• Blogging: learning through writing, blogging about tech and life, working with a large archive, adding sketches – but not yet e-books or other information products
  • Bulk cooking: filling the freezer with individual meals (with an Asian slant), cooking frugally – but not vegetarian and not large-scale
  • Hacking around introversion: connecting, taking notes, following up, speaking in public – but not networking events

I don’t want to turn into the “I know what’s best for you” sort of authority. I think good authority is more along the lines of being able to:

  • empathize with people because you’ve been through something similar, and make it easier for them to understand where you’re coming from
  • ask the right questions to help people think through things, share their experiences, and come to their own conclusions
  • share experiences and pitfalls so that other people can avoid your mistakes or explore the secret bonus levels you’ve discovered
  • enrich the conversation

What kinds of authority do I want to build? I want to get really good at learning and sharing. I want to grok things and share what I understand. I want to inspire and help lots of people learn and share more effectively. I want to get really good at working around my limits. That’s where Emacs, sketchnotes, Quantified Self, blogging, cooking, and introversion all fit in, I think. Emacs gets around the limitations of the tools I use. Sketchnotes and blogging help me get around the limitations of memory and introversion. Bulk cooking helps me get around the limitations of time. Quantified Self helps me get around the limitations of irrationality and forgetfulness. Not perfect, but useful. I want to get really good at living life with equanimity. I want to weather the ups and downs and sidewayses of life. Frugality is a subset of this, I think – the ability to resist the temptations of consumption and desire. So how can I build that kind of authority over the next few decades? shutterstock_111523355Primary insights come from doing things. As Washington Irving said: “One of the greatest and simplest tools for learning more and growing is doing more.” Secondary insights come from reading, talking to people, and learning from other people’s lives. I can make the most of being close to a library and speed-reading like crazy. Decent fill-in while I don’t have much experience. At some point in time, maybe everything will come together. I wrote once:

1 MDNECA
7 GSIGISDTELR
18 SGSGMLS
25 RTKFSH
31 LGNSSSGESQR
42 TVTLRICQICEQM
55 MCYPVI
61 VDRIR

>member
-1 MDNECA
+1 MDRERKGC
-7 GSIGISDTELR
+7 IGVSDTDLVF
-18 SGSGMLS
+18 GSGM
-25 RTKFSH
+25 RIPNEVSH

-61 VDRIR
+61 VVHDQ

If I can get a decade or two of great writing out right around the time I should have tons of experiences to write about, that should be fine.

Quantified Awesome: Time and building mastery Let’s see how this works out. =) Image credits: Brain tree: Christos Georghiou (Shutterstock), Book tree: Cienpies Design (Shutterstock)

What kind of authority are you building? How are you going about it?

Quantified Awesome: Time and building mastery